Array-size deals don’t come around too often

Pfizer’s Array buyout ranks as 2019’s second largest, but the price sits in a lonely space in the deal universe.

A chunky buyout always raises hopes for more M&A action, although those anticipating further deals like the Array Biopharma takeout, launched by Pfizer yesterday, should remember that transactions of this size are relatively rare beasts. Still, the price gives 2019’s tally a well-needed boost: the acquisition ranks as the second largest so far this year, EvaluatePharma data show. 

Described as a bolt-on by Pfizer, the $11.4bn bid is at the upper end of what many would consider the “sweet spot” for tuck-in acquisitions, though few truly comparable deals happen to enable any more rigorous benchmarking of this particular move. Only nine notable takeouts of commercial-stage oncology companies have occurred since 2015, as far as Vantage can determine. 

This is largely because promising R&D projects tend to get snapped up before they reach the market, though it is notable that Array stands as fourth largest in this list. Gilead’s purchase of Kite has been included here because approval of the latter’s CAR-T therapy Yescarta happened only a couple of weeks after the takeover closed, and was widely considered a dead cert.

The table below shows how substantial a move the Array takeout represents, particularly when considering that oncology tends to dominate the deal-making space (Following the M&A money, by phase and therapy area, January 29, 2019). 

Little wonder that Pfizer struggled to defend the price tag yesterday (Rich recognition finally arrives for Array, June 17, 2019). 

Notable takeouts of commercial-stage cancer companies since 2015
Acquirer Target  Value ($bn) Year
Abbvie Pharmacyclics 20.8 2015
Pfizer Medivation 14.0 2016
Gilead Sciences Kite Pharma 11.9 2017
Pfizer Array Biopharma 11.4 2019
Eli Lilly Loxo Oncology 8.0 2019
Takeda Ariad Pharmaceuticals 5.2 2017
Glaxosmithkline Tesaro 5.1 2018
Novartis Advanced Accelerator Applications 3.9 2017
Bausch Health Dendreon 0.5 2015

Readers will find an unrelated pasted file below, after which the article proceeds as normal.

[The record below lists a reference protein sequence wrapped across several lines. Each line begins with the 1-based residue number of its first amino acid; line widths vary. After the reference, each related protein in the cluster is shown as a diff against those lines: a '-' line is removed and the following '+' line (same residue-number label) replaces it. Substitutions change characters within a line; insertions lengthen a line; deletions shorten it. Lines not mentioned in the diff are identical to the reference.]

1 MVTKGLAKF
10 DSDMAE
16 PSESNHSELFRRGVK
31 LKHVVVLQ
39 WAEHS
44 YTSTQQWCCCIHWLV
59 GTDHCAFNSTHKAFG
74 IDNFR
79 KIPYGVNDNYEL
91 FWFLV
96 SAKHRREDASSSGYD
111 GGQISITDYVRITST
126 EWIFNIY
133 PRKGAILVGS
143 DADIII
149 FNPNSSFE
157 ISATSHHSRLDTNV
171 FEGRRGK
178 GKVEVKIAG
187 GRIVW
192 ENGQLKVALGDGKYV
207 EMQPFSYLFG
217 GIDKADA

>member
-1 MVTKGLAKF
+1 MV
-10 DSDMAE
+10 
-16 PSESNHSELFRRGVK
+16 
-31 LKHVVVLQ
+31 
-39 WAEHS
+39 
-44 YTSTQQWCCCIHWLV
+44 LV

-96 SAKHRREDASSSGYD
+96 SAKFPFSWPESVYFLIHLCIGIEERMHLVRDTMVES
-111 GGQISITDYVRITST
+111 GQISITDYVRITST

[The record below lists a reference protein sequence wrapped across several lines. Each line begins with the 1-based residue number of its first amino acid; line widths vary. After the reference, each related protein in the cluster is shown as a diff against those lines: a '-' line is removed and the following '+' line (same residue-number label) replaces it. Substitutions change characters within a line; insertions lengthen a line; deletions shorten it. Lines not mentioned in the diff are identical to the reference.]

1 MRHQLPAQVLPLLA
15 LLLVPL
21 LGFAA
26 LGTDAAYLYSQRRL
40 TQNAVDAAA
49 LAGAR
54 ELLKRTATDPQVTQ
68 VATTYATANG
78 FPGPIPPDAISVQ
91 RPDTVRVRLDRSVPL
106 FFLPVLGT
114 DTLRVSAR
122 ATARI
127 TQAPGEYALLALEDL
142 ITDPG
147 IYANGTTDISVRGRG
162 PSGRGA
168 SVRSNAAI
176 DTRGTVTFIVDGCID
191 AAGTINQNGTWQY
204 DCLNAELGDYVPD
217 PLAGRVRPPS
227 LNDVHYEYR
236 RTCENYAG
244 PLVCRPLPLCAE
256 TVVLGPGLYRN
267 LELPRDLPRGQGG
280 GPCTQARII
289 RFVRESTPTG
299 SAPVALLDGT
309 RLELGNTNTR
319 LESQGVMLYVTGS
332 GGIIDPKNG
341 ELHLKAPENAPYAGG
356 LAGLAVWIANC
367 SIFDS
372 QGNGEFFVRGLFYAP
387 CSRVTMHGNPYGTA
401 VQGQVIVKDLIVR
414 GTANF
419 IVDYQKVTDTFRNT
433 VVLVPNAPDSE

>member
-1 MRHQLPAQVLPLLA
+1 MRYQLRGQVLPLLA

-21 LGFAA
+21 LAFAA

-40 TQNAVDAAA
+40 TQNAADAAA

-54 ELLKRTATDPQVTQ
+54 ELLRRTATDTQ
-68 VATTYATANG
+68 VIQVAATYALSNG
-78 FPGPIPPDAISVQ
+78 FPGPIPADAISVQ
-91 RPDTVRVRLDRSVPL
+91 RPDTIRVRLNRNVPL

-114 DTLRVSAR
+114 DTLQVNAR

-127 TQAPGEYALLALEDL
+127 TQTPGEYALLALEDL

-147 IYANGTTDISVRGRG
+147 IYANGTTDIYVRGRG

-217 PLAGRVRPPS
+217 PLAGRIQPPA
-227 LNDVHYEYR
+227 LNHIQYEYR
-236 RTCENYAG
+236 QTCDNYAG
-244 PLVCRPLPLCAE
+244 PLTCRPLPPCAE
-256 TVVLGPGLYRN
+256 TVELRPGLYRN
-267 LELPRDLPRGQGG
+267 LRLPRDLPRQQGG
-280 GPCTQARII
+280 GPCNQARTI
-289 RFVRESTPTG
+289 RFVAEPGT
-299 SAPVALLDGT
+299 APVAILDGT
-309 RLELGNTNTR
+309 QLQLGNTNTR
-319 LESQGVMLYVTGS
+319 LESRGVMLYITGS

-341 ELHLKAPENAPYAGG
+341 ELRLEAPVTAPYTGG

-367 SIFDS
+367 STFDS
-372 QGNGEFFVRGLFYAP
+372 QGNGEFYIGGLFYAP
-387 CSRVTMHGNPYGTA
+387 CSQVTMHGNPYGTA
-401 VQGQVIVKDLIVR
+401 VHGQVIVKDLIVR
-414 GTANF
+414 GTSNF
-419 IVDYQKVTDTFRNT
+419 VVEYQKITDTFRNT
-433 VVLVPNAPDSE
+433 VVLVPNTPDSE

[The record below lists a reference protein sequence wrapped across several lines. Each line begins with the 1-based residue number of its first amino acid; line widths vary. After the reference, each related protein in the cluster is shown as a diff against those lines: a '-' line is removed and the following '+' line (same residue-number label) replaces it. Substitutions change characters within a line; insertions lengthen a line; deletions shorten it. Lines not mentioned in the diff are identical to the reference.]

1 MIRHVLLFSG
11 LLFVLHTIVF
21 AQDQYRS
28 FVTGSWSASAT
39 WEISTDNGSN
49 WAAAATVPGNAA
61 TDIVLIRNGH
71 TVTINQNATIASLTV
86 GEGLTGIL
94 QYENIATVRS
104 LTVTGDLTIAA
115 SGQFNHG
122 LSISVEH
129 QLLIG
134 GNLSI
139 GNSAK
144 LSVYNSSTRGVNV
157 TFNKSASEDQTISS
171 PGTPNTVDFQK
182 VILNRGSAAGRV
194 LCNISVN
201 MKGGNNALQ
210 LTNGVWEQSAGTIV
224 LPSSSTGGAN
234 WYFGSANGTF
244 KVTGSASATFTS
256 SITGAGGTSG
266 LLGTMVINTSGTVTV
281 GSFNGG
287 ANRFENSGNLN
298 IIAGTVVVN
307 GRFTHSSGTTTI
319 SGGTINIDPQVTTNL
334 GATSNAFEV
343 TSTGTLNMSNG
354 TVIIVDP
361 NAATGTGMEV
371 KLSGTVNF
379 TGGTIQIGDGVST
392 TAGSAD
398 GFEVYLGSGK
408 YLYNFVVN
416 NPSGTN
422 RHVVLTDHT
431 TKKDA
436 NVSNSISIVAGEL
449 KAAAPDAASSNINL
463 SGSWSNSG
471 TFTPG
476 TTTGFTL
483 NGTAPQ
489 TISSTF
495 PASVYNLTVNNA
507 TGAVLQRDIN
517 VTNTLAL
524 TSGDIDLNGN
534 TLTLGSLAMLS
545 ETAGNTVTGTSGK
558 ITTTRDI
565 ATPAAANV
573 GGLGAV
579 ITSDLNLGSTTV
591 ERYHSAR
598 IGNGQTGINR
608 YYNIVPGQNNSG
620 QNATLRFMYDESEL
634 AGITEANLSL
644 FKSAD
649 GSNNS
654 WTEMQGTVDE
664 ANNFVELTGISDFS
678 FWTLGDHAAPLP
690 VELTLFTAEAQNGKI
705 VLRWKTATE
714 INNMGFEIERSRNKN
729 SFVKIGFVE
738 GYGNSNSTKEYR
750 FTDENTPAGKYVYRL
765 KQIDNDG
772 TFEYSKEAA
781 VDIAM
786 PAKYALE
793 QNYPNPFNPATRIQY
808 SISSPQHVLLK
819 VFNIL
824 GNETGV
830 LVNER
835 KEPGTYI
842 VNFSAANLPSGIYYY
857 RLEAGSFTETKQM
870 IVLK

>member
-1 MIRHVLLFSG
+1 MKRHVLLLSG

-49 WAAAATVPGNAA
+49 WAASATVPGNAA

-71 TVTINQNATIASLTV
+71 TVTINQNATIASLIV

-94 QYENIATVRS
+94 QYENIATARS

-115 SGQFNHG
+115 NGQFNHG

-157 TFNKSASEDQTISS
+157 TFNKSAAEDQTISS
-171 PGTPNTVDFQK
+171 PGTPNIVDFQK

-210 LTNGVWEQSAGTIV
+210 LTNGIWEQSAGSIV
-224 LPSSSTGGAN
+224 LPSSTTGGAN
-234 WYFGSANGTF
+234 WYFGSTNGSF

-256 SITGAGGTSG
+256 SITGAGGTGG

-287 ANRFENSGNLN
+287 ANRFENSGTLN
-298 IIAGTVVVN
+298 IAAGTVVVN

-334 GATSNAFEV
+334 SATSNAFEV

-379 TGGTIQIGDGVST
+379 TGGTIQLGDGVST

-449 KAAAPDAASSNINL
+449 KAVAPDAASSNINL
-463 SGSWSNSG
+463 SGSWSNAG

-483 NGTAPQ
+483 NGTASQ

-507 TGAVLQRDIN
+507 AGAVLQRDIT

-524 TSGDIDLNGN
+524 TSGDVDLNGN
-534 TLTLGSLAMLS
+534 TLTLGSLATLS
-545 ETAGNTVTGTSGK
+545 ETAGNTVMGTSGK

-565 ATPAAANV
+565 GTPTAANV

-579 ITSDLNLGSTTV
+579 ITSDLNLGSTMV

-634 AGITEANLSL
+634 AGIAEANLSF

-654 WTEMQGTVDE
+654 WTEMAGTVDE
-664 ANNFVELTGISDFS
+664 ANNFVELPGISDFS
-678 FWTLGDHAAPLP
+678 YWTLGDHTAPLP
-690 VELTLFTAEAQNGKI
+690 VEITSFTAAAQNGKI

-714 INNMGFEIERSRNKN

Source: EvaluatePharma.

How companies define the “sweet spot” will vary greatly, of course, though traditionally this has been pitched at around the $5bn mark, for big drug developers at least. Whether this remains the case today, when valuations in many sectors remain testing, is a point for discussion, though a look at the distribution of deal values does point to a clustering around this price point. 

The analysis below, extracted from EvaluatePharma, includes all full company takeouts struck by biopharma since 2015. It focuses only on those involved in the development of human therapeutics, and excludes medtech or genomics companies, for example. Deals between $1bn and $20bn only have been included, though the transaction on the far right just tips over this scale. 

This was Abbvie’s huge $20.8bn swoop on Pharmacyclics, essentially a single-asset company and a move that could arguably be described as a bolt-on. That single asset was the blockbuster Imbruvica, but even so this analysis underlines just how infrequently deals of this size occur.

It also shows that deals above $10bn are rare; even for the world’s biggest drug makers, acquisitions that stray into this territory must prompt some serious board discussion. This is something for investors to bear in mind when they scroll through the list of purported takeout targets, whose market cap plus any premium could take them into this barren M&A territory. 

Think Amarin, which is currently valued at $6.2bn, or Sage Therapeutics or Sarepta, both at over $9.2bn. 

More recently, rumours have surfaced for the gene therapy company Uniqure, and Biohaven, which owns a late-stage migraine asset. At $3bn and $2.5bn market caps respectively their valuations would presumably take them into a more populated region of the deal space, though of course talk of any bid for either is little more than speculation at this stage.

Either way, Pfizer’s move yesterday means that biopharma companies have committed to spend $19bn on M&A so far this quarter. The Array deal counts for a large proportion of that, and has rescued the second quarter from looking like a very weak period for deal-making, in value terms. 

Coming after Lilly’s acquisition of Loxo Oncology and Roche’s bid for Spark in the first quarter, hopes are high that 2019 will deliver more such deals. And, while the data suggest that Array could be an outlier, investors will hope that buyers have the appetite for at least one more sizeable transaction before the year is out. 

This story has been corrected to add the takeovers of Medivation and Loxo Oncology to the first table. 

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